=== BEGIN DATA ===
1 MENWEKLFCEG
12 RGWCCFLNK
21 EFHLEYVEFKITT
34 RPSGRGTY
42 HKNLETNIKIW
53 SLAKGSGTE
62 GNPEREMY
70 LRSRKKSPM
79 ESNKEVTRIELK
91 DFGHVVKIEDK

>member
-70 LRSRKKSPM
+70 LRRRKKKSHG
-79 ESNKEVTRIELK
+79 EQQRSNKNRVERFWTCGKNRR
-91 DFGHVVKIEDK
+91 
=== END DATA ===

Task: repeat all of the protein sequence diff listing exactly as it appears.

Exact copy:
1 MENWEKLFCEG
12 RGWCCFLNK
21 EFHLEYVEFKITT
34 RPSGRGTY
42 HKNLETNIKIW
53 SLAKGSGTE
62 GNPEREMY
70 LRSRKKSPM
79 ESNKEVTRIELK
91 DFGHVVKIEDK

>member
-70 LRSRKKSPM
+70 LRRRKKKSHG
-79 ESNKEVTRIELK
+79 EQQRSNKNRVERFWTCGKNRR
-91 DFGHVVKIEDK
+91 